Bears

Ex-Bear Anderson knew who not to hit

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Ex-Bear Anderson knew who not to hit

Mark Anderson landed in the NFL with a splash: runner-up in defensive rookie of the year voting after 12 sacks in just situation duty as a pass rusher.

When he got to the New England Patriots, he understood why he was there: to tackle quarterbacks. All but one.

If I touched Tom Brady I would be out of there the next day, Anderson said, laughing. I never hit him. But when I came here, kind of like in my rookie year, I wanted to show the team what I could do. I love the system. Its fun right now.

It was definitely fun for Anderson again in 2011 as he signed with New England last Aug. 5 and tied for the team high with 10 sacks. Actually it was more than fun; it was a career rebirth after he had gone from his lofty rookie results (including a Super Bowl trip) to being handed Alex Browns starting job to being cut as his production declined to miniscule.

After the Bears released Anderson in 2010, he had a brief stop with the Houston Texans. Not a high point, more like a stopover, he said.

Then New England called and didnt have to ask twice, particularly with the impression Bill Belichicks made on Anderson. Call it a touch of awe.

He knows everything, Anderson said, shaking his head. He knows about players from other teams. He knows about backups on other teams. He knows weaknesses and tendencies. You have to admire a guy like that. He knew my strengths and weaknesses before I joined the team.

Things did not end well in Chicago for Anderson, although there is no rancor or bitterness in his tone, only a little sadness, as he recalls times there. He still stays in touch with former teammates Anthony Adams, Adewale Ogunleye and Tommie Harris and still holds coach Lovie Smith in the highest possible regard.

Coach Smith and coach Belichick are similar in that they are both players coaches, Anderson said. They know when it is time to work and they know when it is time to rest your guys...

Chicago was a good experience because I learned a lot. I learned what to do and what not to do. I learned how to approach certain situations. I used what I learned in Chicago and Houston to help me when I came here. It has worked out for me.

Revisiting Jimmy Graham's contract after George Kittle, Travis Kelce extensions

Revisiting Jimmy Graham's contract after George Kittle, Travis Kelce extensions

The tight end market has officially been reset. 

George Kittle (49ers) and Travis Kelce (Chiefs) each inked massive new extensions on Thursday that will make them the highest-paid players at their position by a wide margin.

Kittle signed a five-year, $75 million extension while Kelce put pen to paper on a four-year, $57 million deal.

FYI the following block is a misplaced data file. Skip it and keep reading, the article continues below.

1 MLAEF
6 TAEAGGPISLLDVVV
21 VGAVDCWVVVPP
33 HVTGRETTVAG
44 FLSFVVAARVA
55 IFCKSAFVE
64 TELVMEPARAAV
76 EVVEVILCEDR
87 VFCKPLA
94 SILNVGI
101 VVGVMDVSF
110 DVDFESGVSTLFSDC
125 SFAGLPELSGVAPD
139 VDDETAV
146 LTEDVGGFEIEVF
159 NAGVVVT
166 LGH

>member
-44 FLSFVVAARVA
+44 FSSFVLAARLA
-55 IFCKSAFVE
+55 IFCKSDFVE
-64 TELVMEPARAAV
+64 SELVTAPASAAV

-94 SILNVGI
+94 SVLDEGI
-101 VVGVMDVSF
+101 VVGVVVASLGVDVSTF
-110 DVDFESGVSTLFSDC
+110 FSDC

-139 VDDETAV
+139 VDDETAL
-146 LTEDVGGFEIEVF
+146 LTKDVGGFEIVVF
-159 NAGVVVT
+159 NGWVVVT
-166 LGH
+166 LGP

Suddenly, Jimmy Graham's two-year, $16 million deal doesn't seem so bad. Then again, you get what you pay for, right?

Graham joins the Bears after a 2019 season in Green Bay that totaled 38 catches for 447 yards and three touchdowns. Compare those numbers to Kelce, who had 97 catches for 1,229 yards and five scores in 2019, and Kittle, who had 85 catches for 1,053 yards and five touchdowns, and it's easy to understand why they're nearly doubling Graham's annual average salary.

Does Graham have enough left in the tank to justify his $8 million per year paycheck? He's earning more than players like Jared Cook (Saints) and Darren Waller (Raiders), who each flashed more playmaking upside than Graham in 2019.

The good news for the Bears is that they'll be out of the tight end market for a while, assuming second-round pick Cole Kmet lives up to his scouting report. He'll be a cheap starter on a rookie contract for the next four seasons.

Hopefully, we'll be talking about Kmet as one of the highest-paid players at the position when his second deal rolls around. Until then, it's Kittle and Kelce who rule the tight end universe.

Bears were among worst teams on fourth-down decisions last season

Bears were among worst teams on fourth-down decisions last season

Matt Nagy's reputation for being an innovative offensive mind took a hit last season when the Bears finished the year ranked 26th in passing yards, 27th in rushing yards, and 27th in total touchdowns.

To make matters worse, Nagy was also among the league's worst decision-makers on fourth down, according to Pro Football Focus.

PFF used the following qualifiers to evaluate which teams made the most of their fourth-down situations last year:

To these aims, we looked at all fourth-down plays in the first three quarters during the 2019 season that met the following criteria: 1) there were four or fewer yards to go for a first down or a touchdown, and 2) the expected points when going for it were higher than when kicking a field goal (with 35 or fewer yards to go to the end zone) or punting (36 or more yards)

The Bears whiffed on 75% of their fourth-down calls and left 12 additional points on the board, according to PFF's metrics.

Chicago lost two games by three points or less in 2019, so it isn't like Nagy's failures on fourth down prevented this team from winning 12 games. That said, could the Bears have reached nine or even 10 wins and been in a better position to make the playoffs had they flipped fourth downs into points? It's possible.

There's another factor that has to be considered that extends beyond Nagy's playcalling, however. Let's face it, He didn't have the players needed to attempt fourth-down conversions with confidence. Mitch Trubisky was barely watchable and David Montgomery didn't get much help from his offensive line. The offense ranked as low as it did for a reason; it just wasn't very good.

I'd expect some positive regression with the Bears' fourth-down efficiency in 2020, which should mean more points and maybe, just maybe, more wins.

 

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